**Note of Trivia**
For those who were unaware, whenever you see the abbreviation "c." in a recipe or manual--or anywhere else for that matter--it stands for the word, "circa."  Circa is the Latin word meaning "around."  It literally meant around as in around the circle or looking around, but in English we use the c. to indicate around as in "approximately."  Cheers!

Wednesday, October 27, 2010

Colcannon for Halloween

We're moving to Ireland soon, and I have recently befriended a lovely group of Irish mothers online.  In the past few days, they've all been talking with one another about a dish called colcannon.  These discussions caught my eye because they kept mentioning "kale" and "curly kale."  As any of you who read this blog regularly know...I'm a little obsessed with kale.  So...I asked them to explain the dish and tell me how to make it.

Colcannon is a signature Irish comfort dish traditionally made for telling fortunes on Halloween.  The cook will hide coins, rings, and other tokens inside the dish to predict marriages and wealth for the coming year.  It is simple peasant fare, and it's absolutely and utterly delicious.  Here's how to make it:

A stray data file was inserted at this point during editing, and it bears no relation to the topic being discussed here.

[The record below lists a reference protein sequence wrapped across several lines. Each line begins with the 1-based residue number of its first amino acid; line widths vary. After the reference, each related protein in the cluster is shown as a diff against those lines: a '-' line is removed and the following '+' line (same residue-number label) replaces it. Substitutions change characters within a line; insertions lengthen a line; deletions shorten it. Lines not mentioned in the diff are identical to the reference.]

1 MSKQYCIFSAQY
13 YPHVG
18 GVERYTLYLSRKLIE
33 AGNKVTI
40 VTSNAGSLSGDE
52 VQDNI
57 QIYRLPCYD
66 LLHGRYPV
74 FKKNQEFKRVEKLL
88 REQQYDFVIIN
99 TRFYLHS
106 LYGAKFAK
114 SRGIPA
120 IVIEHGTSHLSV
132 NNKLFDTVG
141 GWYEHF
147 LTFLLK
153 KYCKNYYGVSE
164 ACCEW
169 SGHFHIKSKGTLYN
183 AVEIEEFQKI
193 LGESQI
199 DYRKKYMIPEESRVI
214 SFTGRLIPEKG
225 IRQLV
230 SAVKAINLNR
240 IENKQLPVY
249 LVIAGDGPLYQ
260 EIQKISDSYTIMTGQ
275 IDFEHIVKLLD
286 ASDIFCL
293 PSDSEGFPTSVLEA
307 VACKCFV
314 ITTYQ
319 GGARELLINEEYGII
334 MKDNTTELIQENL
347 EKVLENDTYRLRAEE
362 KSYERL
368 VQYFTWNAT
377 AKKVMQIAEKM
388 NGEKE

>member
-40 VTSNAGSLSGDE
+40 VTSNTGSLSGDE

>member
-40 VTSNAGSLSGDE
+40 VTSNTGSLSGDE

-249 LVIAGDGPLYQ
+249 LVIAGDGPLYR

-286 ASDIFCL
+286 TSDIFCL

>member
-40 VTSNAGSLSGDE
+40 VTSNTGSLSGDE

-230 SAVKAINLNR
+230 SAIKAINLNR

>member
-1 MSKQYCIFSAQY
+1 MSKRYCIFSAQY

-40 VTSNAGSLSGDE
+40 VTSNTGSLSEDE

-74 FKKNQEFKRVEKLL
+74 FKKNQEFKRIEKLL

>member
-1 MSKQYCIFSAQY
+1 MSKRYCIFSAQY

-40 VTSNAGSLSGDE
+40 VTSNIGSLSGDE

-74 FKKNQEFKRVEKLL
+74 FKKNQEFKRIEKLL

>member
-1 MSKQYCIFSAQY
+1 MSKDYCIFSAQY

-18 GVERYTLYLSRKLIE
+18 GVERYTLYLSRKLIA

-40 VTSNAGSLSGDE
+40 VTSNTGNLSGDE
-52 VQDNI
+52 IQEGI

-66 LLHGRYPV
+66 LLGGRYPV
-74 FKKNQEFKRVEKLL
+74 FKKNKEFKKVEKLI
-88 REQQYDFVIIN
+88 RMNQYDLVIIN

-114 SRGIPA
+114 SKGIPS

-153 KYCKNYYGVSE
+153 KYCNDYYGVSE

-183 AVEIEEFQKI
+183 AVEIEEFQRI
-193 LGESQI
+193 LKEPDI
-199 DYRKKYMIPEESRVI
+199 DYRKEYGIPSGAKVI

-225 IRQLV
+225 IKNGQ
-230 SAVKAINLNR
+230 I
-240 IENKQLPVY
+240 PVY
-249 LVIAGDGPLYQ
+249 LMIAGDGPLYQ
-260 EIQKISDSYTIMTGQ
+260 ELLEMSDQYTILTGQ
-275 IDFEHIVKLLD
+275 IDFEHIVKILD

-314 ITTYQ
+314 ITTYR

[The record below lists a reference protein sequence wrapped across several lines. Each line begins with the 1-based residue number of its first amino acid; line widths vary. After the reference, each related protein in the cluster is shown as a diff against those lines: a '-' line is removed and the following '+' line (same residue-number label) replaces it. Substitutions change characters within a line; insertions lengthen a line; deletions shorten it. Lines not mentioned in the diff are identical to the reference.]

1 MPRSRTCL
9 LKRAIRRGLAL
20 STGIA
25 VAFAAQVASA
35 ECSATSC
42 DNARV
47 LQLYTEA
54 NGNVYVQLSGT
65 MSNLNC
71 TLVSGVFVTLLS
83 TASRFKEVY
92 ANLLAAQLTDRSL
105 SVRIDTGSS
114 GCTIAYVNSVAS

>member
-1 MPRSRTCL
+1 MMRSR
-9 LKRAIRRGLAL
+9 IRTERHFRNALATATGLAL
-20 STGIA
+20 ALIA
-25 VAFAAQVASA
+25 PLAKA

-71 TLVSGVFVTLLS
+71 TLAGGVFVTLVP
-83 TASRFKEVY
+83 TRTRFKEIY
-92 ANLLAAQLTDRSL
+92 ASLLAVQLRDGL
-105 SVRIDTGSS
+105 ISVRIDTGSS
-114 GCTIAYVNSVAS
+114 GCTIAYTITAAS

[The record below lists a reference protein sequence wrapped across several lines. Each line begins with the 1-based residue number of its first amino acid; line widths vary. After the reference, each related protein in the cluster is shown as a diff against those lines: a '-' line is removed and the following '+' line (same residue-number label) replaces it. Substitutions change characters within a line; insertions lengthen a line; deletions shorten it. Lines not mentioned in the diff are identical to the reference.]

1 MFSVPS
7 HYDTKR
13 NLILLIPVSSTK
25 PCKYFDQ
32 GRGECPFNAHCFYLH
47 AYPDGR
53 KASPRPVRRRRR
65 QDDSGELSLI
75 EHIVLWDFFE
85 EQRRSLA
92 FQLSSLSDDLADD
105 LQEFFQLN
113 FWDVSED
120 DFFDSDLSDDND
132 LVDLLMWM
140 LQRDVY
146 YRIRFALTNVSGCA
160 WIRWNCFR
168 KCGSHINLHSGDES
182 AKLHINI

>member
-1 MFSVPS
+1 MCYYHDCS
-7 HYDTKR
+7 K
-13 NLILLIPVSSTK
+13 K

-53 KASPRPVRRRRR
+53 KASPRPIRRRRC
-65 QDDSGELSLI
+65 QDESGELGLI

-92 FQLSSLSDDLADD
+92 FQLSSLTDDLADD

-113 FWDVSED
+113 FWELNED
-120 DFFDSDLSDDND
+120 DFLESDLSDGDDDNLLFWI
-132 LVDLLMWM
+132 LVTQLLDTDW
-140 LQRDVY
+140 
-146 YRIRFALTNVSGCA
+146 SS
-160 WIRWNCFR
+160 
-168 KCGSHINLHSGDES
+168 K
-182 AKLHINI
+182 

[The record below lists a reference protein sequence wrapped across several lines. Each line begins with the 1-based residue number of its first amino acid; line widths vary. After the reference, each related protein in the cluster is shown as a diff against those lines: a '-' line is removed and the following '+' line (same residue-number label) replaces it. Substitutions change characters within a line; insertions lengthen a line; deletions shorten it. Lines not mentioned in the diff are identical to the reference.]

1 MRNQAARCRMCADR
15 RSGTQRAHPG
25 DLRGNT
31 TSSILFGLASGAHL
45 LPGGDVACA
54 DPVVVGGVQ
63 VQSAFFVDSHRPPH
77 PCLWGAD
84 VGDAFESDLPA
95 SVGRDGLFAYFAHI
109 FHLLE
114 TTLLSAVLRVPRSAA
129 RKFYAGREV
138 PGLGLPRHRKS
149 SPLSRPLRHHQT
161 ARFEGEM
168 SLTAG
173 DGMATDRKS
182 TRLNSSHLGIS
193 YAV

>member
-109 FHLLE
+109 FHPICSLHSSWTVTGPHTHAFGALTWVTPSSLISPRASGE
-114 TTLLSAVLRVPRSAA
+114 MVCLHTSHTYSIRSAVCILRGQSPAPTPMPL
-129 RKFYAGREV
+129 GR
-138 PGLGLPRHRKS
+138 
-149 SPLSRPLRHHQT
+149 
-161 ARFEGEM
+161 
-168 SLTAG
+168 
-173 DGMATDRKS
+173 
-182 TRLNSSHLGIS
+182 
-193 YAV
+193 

1:29 Project Colcannon
4-5 lbs. of good, starchy Potatoes
2C Kale, chopped
2C Cabbage, chopped
1/4C Scallions, sliced
1C Soy Milk
6T Vegan Butter (I didn't say it was health food)
4 Cloves Garlic, pressed or minced
Dash Grated Nutmeg
Salt and Pepper to taste

Scrub and cut up your potatoes.  Peel them if you like (if your potatoes have a thick skin that will not easily mash, I recommend you peel them).  Put them in a large pot just covered with salted water.  Boil until forkably soft the way through.


While the potatoes are boiling, heat 3T butter in a pan.  When just bubbly, toss in your Kale and Cabbage.  As these begin to wilt (about 1 min.), add the garlic, scallion, and some black pepper.  Let these continue cooking for another minute or two until everything is soft.